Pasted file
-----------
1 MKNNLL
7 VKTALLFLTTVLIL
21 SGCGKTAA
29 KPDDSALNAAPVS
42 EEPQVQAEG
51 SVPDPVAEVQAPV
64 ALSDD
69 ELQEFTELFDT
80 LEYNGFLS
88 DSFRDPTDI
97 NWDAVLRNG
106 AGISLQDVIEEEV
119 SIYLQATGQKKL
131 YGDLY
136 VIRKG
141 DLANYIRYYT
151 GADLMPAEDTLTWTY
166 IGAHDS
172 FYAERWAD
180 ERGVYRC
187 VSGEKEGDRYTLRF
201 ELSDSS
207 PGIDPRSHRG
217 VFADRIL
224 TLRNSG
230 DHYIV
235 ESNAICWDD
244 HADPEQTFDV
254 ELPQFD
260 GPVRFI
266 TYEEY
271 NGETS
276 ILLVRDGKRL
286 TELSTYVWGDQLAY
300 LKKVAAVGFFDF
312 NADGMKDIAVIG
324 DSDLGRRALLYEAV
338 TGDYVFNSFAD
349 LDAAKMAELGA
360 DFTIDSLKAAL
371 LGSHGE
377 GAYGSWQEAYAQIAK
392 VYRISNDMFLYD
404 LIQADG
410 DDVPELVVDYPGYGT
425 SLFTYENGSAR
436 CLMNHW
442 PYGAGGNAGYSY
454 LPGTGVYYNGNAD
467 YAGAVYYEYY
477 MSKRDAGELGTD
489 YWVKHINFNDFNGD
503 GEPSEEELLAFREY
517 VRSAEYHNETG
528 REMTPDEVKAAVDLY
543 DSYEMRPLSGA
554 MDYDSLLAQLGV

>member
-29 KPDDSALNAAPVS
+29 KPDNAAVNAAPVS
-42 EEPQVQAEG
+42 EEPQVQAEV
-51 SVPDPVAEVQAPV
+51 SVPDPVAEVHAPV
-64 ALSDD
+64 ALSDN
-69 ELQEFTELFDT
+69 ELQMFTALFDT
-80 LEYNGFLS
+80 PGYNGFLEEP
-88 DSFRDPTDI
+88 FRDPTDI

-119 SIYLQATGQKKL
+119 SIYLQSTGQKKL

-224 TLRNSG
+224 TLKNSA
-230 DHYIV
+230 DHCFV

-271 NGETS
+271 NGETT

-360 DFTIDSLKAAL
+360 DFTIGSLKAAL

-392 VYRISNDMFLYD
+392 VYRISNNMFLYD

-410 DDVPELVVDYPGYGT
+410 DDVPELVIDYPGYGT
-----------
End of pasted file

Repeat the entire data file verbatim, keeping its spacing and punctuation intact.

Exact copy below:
1 MKNNLL
7 VKTALLFLTTVLIL
21 SGCGKTAA
29 KPDDSALNAAPVS
42 EEPQVQAEG
51 SVPDPVAEVQAPV
64 ALSDD
69 ELQEFTELFDT
80 LEYNGFLS
88 DSFRDPTDI
97 NWDAVLRNG
106 AGISLQDVIEEEV
119 SIYLQATGQKKL
131 YGDLY
136 VIRKG
141 DLANYIRYYT
151 GADLMPAEDTLTWTY
166 IGAHDS
172 FYAERWAD
180 ERGVYRC
187 VSGEKEGDRYTLRF
201 ELSDSS
207 PGIDPRSHRG
217 VFADRIL
224 TLRNSG
230 DHYIV
235 ESNAICWDD
244 HADPEQTFDV
254 ELPQFD
260 GPVRFI
266 TYEEY
271 NGETS
276 ILLVRDGKRL
286 TELSTYVWGDQLAY
300 LKKVAAVGFFDF
312 NADGMKDIAVIG
324 DSDLGRRALLYEAV
338 TGDYVFNSFAD
349 LDAAKMAELGA
360 DFTIDSLKAAL
371 LGSHGE
377 GAYGSWQEAYAQIAK
392 VYRISNDMFLYD
404 LIQADG
410 DDVPELVVDYPGYGT
425 SLFTYENGSAR
436 CLMNHW
442 PYGAGGNAGYSY
454 LPGTGVYYNGNAD
467 YAGAVYYEYY
477 MSKRDAGELGTD
489 YWVKHINFNDFNGD
503 GEPSEEELLAFREY
517 VRSAEYHNETG
528 REMTPDEVKAAVDLY
543 DSYEMRPLSGA
554 MDYDSLLAQLGV

>member
-29 KPDDSALNAAPVS
+29 KPDNAAVNAAPVS
-42 EEPQVQAEG
+42 EEPQVQAEV
-51 SVPDPVAEVQAPV
+51 SVPDPVAEVHAPV
-64 ALSDD
+64 ALSDN
-69 ELQEFTELFDT
+69 ELQMFTALFDT
-80 LEYNGFLS
+80 PGYNGFLEEP
-88 DSFRDPTDI
+88 FRDPTDI

-119 SIYLQATGQKKL
+119 SIYLQSTGQKKL

-224 TLRNSG
+224 TLKNSA
-230 DHYIV
+230 DHCFV

-271 NGETS
+271 NGETT

-360 DFTIDSLKAAL
+360 DFTIGSLKAAL

-392 VYRISNDMFLYD
+392 VYRISNNMFLYD

-410 DDVPELVVDYPGYGT
+410 DDVPELVIDYPGYGT